A version of this post was originally published in the Wall Street Journal on September 21, 2022.
Wealthfront investors who have indicated a capacity and willingness to accept risk hold a portfolio that is heavily weighted toward equities. While such a portfolio has yielded generous returns over time, recent results have been unsatisfactory. While bonds have also fallen in price as inflation has accelerated, equities all over the world have fallen sharply. Unfortunately, these events test the patience of investors. The correct response, however, is to stay the course and to continue building an investment portfolio by making periodic additional purchases over time.
Certainly investors have lots to worry about. Despite falling oil prices, inflation has proved to be stubbornly sticky. Health care and shelter costs continue to rise sharply, and core inflation (excluding food and energy) remains high. It appears that the Federal Reserve will have no choice but to continue raising interest rates, making a recession increasingly likely. And there are longer-term concerns as well. U.S. population growth has moderated and we are aging rapidly, suggesting that labor shortages could put continuing pressures on growth and inflation. The structural factors such as globalization that have restrained inflation are weakening. Rising protectionism, an antipathy to immigration, and the balkanization of supply chains will only exacerbate stagflation tendencies. Our Goldilocks economy could easily morph into a 1970s-style combination of persistent inflation and unsatisfactory growth.
None of these outcomes is predestined, and we need to recognize the inherent uncertainty of any economic forecasts. Macroeconomists have failed to predict some of the most important events of the last century. Still, we need to consider the possibility of dire economic results, and ask whether standard advice we give investors, relying on equities to produce generous long-run returns, needs to be modified if economic outcomes turn unfavorable. This is especially important because even after the recent decline in stock prices, valuations remain rich. The cyclically-adjusted price-earnings (CAPE) multiple (which is the ratio of a stock’s price relative to average inflation-adjusted earnings over the last decade) is one indicator that can help investors assess when an investment is over- or undervalued. A higher CAPE multiple means an investment is more likely to be overvalued. The CAPE multiple for the market as a whole currently stands at 28. This is lower than its recent high of 38 and well below its peak of 44 at the height of the dot.com bubble in early 2000. But it is substantially above its average of 16, and at least in the past, future 10-year equity returns have been well below average at valuations this high. CAPE multiples do not predict short-run market movement, but they do have a high inverse correlation with long-term returns.
Despite these uncertainties, this is not the time to give up on equities. Long-term investors saving to create a retirement nest egg need to invest in a portfolio heavily weighted with common stocks. Stocks, representing the ownership of real assets, have been an effective inflation hedge for over a century and are likely to be so in the future. And regular savers can realize the advantages of dollar-cost averaging in their investment programs. Periodic investments of equal dollar amounts ensure that all the holdings are not purchased at temporarily inflated prices and that some of the shares will be bought after a sharp decline. Because you buy more shares when prices are low, your average price per share will be lower than the average price at which the purchases were executed. Dollar-cost averaging makes it possible for investors to gain positive returns even when the market averages do not increase. And the greater the volatility of stock prices, the greater the potential of gain.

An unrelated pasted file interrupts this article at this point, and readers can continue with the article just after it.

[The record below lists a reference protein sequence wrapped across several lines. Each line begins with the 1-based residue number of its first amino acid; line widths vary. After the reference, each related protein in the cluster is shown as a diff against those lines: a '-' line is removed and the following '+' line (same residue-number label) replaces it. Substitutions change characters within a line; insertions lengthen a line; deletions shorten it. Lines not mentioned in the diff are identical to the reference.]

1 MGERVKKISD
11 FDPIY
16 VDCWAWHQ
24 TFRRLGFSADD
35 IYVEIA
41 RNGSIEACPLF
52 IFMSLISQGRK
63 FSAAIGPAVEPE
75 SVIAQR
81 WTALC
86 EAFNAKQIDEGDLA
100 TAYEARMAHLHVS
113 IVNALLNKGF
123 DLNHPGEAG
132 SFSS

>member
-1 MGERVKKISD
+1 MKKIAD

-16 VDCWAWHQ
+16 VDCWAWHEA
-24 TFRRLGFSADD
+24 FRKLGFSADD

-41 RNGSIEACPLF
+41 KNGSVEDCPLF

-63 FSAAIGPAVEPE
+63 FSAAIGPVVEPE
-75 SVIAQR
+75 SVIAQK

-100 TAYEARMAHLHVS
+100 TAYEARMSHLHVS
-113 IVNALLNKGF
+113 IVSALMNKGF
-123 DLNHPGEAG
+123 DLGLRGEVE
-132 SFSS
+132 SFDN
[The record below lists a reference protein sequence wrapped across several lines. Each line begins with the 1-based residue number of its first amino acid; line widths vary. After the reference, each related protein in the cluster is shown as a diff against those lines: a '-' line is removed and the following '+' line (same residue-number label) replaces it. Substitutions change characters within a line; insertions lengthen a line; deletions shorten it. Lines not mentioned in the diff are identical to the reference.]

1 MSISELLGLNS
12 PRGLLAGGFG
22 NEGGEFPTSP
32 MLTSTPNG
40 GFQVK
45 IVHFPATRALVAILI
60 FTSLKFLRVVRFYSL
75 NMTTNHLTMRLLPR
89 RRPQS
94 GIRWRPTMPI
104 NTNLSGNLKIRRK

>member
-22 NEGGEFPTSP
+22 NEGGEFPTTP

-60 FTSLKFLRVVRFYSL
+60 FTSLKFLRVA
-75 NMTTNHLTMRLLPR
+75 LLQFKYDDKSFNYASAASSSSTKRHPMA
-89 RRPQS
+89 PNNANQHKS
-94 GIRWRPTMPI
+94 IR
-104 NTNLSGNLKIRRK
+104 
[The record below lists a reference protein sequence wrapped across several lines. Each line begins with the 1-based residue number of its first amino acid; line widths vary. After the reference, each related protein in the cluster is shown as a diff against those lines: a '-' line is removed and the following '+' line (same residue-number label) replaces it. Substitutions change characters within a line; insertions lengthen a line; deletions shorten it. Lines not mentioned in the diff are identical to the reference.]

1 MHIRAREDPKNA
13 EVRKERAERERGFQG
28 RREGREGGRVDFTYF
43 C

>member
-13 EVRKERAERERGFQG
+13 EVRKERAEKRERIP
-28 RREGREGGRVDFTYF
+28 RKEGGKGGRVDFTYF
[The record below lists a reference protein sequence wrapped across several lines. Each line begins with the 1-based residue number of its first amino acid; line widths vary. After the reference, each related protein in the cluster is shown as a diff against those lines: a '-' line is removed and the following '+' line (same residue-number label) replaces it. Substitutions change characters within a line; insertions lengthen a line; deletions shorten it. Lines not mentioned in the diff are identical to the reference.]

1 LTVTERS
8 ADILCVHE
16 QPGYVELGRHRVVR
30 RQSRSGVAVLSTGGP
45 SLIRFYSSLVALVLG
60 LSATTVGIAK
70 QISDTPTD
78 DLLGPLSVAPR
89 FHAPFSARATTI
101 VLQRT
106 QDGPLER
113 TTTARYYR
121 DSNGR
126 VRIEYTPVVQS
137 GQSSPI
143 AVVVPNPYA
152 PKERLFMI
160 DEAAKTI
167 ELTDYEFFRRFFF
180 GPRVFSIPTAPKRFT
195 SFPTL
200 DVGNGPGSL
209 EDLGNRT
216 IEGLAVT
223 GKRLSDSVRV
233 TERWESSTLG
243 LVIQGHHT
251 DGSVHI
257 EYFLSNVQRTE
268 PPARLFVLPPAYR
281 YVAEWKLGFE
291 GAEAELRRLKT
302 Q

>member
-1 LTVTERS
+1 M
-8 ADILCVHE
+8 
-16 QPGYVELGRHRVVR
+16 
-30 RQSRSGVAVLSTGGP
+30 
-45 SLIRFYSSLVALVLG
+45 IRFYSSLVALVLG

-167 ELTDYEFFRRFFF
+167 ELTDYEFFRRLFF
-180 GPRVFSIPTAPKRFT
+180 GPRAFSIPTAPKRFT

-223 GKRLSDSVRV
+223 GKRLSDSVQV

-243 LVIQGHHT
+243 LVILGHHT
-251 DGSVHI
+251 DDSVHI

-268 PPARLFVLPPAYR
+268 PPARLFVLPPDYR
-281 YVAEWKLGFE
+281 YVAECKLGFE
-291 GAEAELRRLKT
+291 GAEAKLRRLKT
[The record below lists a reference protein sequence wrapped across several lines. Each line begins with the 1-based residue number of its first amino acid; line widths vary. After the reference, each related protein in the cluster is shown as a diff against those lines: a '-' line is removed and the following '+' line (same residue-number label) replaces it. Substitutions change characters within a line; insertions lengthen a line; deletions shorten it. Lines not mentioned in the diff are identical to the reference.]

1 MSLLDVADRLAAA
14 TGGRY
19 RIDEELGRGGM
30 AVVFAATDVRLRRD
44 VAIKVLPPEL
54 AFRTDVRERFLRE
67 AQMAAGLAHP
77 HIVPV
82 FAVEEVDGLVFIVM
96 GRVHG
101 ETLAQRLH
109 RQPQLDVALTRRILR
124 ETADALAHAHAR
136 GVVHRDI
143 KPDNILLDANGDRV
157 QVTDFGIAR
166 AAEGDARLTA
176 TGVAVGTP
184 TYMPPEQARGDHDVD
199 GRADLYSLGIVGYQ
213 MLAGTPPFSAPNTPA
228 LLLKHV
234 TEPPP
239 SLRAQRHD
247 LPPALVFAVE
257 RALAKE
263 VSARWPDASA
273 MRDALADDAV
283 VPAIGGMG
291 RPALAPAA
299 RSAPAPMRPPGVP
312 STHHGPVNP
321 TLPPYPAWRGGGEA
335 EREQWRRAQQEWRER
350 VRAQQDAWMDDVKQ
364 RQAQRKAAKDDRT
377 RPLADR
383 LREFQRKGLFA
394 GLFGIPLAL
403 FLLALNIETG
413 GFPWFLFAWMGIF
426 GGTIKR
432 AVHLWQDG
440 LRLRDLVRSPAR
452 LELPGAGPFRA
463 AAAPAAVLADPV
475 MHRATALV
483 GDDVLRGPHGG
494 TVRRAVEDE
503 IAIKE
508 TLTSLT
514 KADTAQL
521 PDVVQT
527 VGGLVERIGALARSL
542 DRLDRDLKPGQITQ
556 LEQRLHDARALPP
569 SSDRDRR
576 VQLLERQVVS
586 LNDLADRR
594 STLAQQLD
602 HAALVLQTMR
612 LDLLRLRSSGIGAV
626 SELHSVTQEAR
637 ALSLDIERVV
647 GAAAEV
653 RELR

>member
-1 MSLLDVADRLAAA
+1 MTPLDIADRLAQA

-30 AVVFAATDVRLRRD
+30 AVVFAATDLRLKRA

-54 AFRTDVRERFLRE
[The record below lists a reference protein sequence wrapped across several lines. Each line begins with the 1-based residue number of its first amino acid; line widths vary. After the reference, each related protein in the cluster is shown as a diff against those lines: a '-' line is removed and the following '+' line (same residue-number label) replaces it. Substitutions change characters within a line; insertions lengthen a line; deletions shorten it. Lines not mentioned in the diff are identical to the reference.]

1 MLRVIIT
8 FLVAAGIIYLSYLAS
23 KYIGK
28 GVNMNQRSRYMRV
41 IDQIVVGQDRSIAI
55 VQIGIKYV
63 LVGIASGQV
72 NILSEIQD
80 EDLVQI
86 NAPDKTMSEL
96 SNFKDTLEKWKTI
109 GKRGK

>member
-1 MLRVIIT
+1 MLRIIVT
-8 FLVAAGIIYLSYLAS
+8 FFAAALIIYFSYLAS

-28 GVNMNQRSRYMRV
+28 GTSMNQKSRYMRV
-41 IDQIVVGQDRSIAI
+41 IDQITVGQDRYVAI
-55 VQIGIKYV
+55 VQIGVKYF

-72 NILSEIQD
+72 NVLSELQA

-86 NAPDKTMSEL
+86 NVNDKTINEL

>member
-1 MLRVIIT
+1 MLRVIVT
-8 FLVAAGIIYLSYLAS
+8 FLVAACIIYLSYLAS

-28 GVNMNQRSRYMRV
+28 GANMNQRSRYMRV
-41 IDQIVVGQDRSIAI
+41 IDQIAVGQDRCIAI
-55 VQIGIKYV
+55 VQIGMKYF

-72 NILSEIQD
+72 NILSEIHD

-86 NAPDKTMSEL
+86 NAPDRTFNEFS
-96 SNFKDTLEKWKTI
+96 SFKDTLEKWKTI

As a thought experiment, consider the experience of dollar-cost averagers during two terrible recent periods of stock-market history. From January 1968 through the start of 1979, the U.S. economy suffered from unrelenting stagflation and volatile stock markets that ended the 11 years with a zero gain in the major averages. The 13 years from January 2000, the height of the dot.com bubble, were equally bad. Stock valuations fell from bubble high levels, and market averages at the start of 2012 stood at the same level where they started the new millennium. Dollar-cost averagers, however, did earn positive returns. If they invested periodic equal amounts in low-cost index funds (as Wealthfront investors do), per dollar invested, they earned 5.2% per year during the stagflation period and 5.7%in the post-bubble period, assuming all dividends were reinvested. These returns were only modest, but they did exceed inflation. So even if our worst fears are realized regarding valuations and stagflation, the correct strategy is not to give up on equities – the steady investor is still likely to come out ahead.
One important postscript needs to be added to this investment advice. For those in retirement, who may need to sell some of their investments to meet living expenses, dollar-cost averaging of their sales is NOT the appropriate strategy. Periodic sales would involve liquidating more of your shares just when prices were low. The appropriate approach is to overweight the portfolio with “dividend growth stocks” so that living expenses can be financed without the need to sell shares. Dividend-paying stocks provide both liquidity and inflation protection for those living off retirement savings.
Image and article originally from www.wealthfront.com. Read the original article here.